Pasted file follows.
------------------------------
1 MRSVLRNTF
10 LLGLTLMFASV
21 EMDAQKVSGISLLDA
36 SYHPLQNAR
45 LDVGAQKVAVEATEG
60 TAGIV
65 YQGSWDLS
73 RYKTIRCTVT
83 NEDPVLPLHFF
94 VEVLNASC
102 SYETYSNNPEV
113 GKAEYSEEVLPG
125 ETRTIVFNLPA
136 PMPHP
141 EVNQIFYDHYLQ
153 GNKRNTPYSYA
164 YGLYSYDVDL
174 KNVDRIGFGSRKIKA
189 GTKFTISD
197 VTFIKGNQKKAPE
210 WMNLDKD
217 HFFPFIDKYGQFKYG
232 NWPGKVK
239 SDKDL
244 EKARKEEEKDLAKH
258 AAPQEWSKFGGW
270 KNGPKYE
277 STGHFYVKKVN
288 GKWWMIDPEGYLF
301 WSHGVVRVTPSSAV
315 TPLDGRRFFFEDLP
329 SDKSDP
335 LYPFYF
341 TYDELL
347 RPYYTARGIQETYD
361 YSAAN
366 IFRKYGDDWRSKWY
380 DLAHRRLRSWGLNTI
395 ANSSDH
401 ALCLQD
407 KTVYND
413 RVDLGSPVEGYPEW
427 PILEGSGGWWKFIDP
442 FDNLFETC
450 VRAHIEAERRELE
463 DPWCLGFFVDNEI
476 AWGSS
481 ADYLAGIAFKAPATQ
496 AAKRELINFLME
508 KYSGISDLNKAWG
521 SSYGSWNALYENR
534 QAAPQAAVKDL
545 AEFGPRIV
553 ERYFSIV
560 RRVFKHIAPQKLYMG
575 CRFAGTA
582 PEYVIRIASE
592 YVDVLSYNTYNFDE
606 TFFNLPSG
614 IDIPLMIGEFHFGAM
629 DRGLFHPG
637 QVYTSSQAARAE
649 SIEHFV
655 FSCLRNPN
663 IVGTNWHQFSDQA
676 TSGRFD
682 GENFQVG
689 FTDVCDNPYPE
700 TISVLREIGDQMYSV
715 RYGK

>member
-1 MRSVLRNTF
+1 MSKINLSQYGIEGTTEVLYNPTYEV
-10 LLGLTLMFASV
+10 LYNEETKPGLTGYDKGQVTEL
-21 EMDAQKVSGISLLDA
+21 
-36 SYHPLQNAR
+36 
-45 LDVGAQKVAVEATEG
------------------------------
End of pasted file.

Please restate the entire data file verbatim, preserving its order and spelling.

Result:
1 MRSVLRNTF
10 LLGLTLMFASV
21 EMDAQKVSGISLLDA
36 SYHPLQNAR
45 LDVGAQKVAVEATEG
60 TAGIV
65 YQGSWDLS
73 RYKTIRCTVT
83 NEDPVLPLHFF
94 VEVLNASC
102 SYETYSNNPEV
113 GKAEYSEEVLPG
125 ETRTIVFNLPA
136 PMPHP
141 EVNQIFYDHYLQ
153 GNKRNTPYSYA
164 YGLYSYDVDL
174 KNVDRIGFGSRKIKA
189 GTKFTISD
197 VTFIKGNQKKAPE
210 WMNLDKD
217 HFFPFIDKYGQFKYG
232 NWPGKVK
239 SDKDL
244 EKARKEEEKDLAKH
258 AAPQEWSKFGGW
270 KNGPKYE
277 STGHFYVKKVN
288 GKWWMIDPEGYLF
301 WSHGVVRVTPSSAV
315 TPLDGRRFFFEDLP
329 SDKSDP
335 LYPFYF
341 TYDELL
347 RPYYTARGIQETYD
361 YSAAN
366 IFRKYGDDWRSKWY
380 DLAHRRLRSWGLNTI
395 ANSSDH
401 ALCLQD
407 KTVYND
413 RVDLGSPVEGYPEW
427 PILEGSGGWWKFIDP
442 FDNLFETC
450 VRAHIEAERRELE
463 DPWCLGFFVDNEI
476 AWGSS
481 ADYLAGIAFKAPATQ
496 AAKRELINFLME
508 KYSGISDLNKAWG
521 SSYGSWNALYENR
534 QAAPQAAVKDL
545 AEFGPRIV
553 ERYFSIV
560 RRVFKHIAPQKLYMG
575 CRFAGTA
582 PEYVIRIASE
592 YVDVLSYNTYNFDE
606 TFFNLPSG
614 IDIPLMIGEFHFGAM
629 DRGLFHPG
637 QVYTSSQAARAE
649 SIEHFV
655 FSCLRNPN
663 IVGTNWHQFSDQA
676 TSGRFD
682 GENFQVG
689 FTDVCDNPYPE
700 TISVLREIGDQMYSV
715 RYGK

>member
-1 MRSVLRNTF
+1 MSKINLSQYGIEGTTEVLYNPTYEV
-10 LLGLTLMFASV
+10 LYNEETKPGLTGYDKGQVTEL
-21 EMDAQKVSGISLLDA
+21 
-36 SYHPLQNAR
+36 
-45 LDVGAQKVAVEATEG